Should we train teams to be managers or leaders
When I was 19 years old I worked as a shift manager in a restaurant. The restaurant manager was not an overly inspiring manager, at the time, while he was ‘working’ he spent most of his time sitting at the end of the bar drinking pint after pint until 10 o’clock at night when the restaurant closed and he announced, you can cash up tonight to which ever one of the unfortunate shift leaders who was on shift that night. However, he was a great manager and an even better leader, with our restaurant regularly winning awards for customer service and standards. Although at the outset he sounds like a horrible person to work for he had a way of energising the teams and I am pleased to still refer to him as a friend.
This thought came to me while I was running a training session with a company. We were looking at how to utilise the team to their strengths by understanding their profiles. By understanding their profiles the company were able to better allocate tasks and assign clients leading to better relationships and a longer lifetime value of each client to the company. One of the attendees kept interchanging the terms’ manager and leader. Eventually, I was asked the question.
Do we want to train our people to be managers or leaders?
In terms of the restaurant manager, he was exactly that, a manager, it was in his title and job description, he had been doing the role at many levels for several years in different sites and different capacities. In my opinion, he was a leader and a very charismatic one for that. He was widely respected within the chain of restaurants with many other managers asking him for guidance and advice. I barely remember a time when we didn’t have someone doing some sort of management training in our restaurant. Also, to coincidentally achieve awards in multiple sites with varying teams would be incredibly difficult if he was just managing a team.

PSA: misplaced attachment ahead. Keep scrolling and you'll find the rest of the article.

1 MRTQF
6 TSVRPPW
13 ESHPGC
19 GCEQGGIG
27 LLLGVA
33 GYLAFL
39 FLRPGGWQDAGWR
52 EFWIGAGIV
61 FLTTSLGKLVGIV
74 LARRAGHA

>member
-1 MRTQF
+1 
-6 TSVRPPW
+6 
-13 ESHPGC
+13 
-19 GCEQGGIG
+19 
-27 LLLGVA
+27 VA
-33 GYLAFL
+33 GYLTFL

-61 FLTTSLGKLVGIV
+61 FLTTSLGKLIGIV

In the book, On Becoming a Leader, Warren Bennis presents a list of key differences between managers and leaders, including:
● The manager administers; the leader innovates
● The manager maintains; the leader develops
● The manager focuses on systems and structure; the leader focuses on people
By using the above 3 points as an example if the restaurant manager at the time had just been a manager the team would have just opened the shift, done our jobs and gone home however this wasn’t ever the case, it may have been on a day to day basis but he was always challenging us to better ourselves, deal with issues that came up from customers or staff and go on development training.
In the 8 months I worked for him he put me through, first aid training, fire marshal training, food hygiene training and I started an NVQ which was a significant amount more than I had done at any previous role or any of my counterparts in the business were doing. The average business spends 34.7 hours a year training a full-time employee according to Statista.
If you look at the single restaurant I think everyone would agree that he was the leader of the restaurant, even after his sixth pint at the bottom of the bar, he would always buy the first round of drinks at the end of the shift or ask the kitchen to cook a meal if you were starting to flag towards the end of a busy service. He was a great leader for that individual restaurant and although he won awards and people came to him for advice and training I could guess that he wasn’t the only one who was looked at this way within the chain of over 300 restaurants, after all, I only had visibility of about 7 managers.
The training course I was leading wasn’t with a single site, it was working with the executive management teams discussing expansion plans with the company specifically looking to implement structured systems into what to do to lay a platform for training so they are able to push nationally within the next 2 years. The team they will be bringing in to run each area of the country would be looking after their own teams and therefore there will be an element of management and leadership needed in what they do, therefore I don’t believe that it is fair to give them a singular title.